Inside Innovation Districts

In episode ten, we’re talking about innovation districts with the director of the N-Squared Innovation District, Chuck Tanowitz.

N-Squared encompasses an area on the border of Newton and Needham, Massachusetts–a vibrant area of the community with lots of great companies in it already. Chuck is charged with with building community for N-Squared and helping to market the area.

Chuck started his career in journalism, moved into PR and eventually started his own agency. He started at N-Squared last year.

I wanted to get the scoop on innovation districts, and Chuck topped the list. Hope you enjoy the discussion.

Mark: Well, Chuck Tanowitz, welcome to Confessions of a Marketer.

Chuck: Thank you for having me.

Mark: So it’s something we’ve all heard about, but what exactly is an innovation district?

Chuck: As a general idea, an innovation district is a place that a municipality has said, “This is where we really want to encourage companies to come in and to work as a community.” Because that’s really what works in innovation–is these happy accidents, people working together, that sort of thing. There’s innovation districts like the South Boston waterfront, like the N-Squared Innovation District–those sorts of things–that have been kind of declared and we’re working toward a goal. And there are those that sort of develop over time and eventually emerge into that way, like Kendall Square. And then it’s really about this combination of businesses and urban planning and transportation to keep that alive, and all those elements that go into it. It’s one thing to have a bunch of offices near each other–that’s a suburban office park. It’s quite another to encourage people to get out of their offices and interact–creating street life, creating retail, creating coffee shops–those kinds of things that drive this creative force that helps the innovation economy to grow.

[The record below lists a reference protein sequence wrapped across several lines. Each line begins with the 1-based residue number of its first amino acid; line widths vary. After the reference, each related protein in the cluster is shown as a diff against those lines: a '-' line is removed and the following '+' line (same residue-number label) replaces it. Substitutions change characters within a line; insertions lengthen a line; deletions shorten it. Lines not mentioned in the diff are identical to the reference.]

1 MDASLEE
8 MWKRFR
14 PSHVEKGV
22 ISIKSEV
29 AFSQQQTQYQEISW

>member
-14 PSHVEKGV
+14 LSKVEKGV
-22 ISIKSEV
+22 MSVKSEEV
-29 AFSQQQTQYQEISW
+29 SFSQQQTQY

Mark: So you’re probably biased, but why is an innovation district important? What’s the significance of declaring an innovation district?

Chuck: A lot of it is really, you know, more than marketing–is kind of what it is. So, let me back up a moment and look at what economic development is on one level. Economic development is marketing, just for municipalities. So, how do you brand a state like Massachusetts against, say for example, New Hampshire or New York or San Francisco? And what makes the state attractive? That’s what economic development is. The other part of that, though, is not just marketing it, but actually driving the change that needs to happen. I just came out of a meeting a few minutes ago about transportation. How do we make sure that people can get in and out of here? Having a bunch of companies here without support from the higher-level business community and the municipalities that say, “We need to fix our transportation problems,” doesn’t actually solve those problems.

Mark: It’s not just putting new off ramps or on ramps on the highway, it’s about public transportation.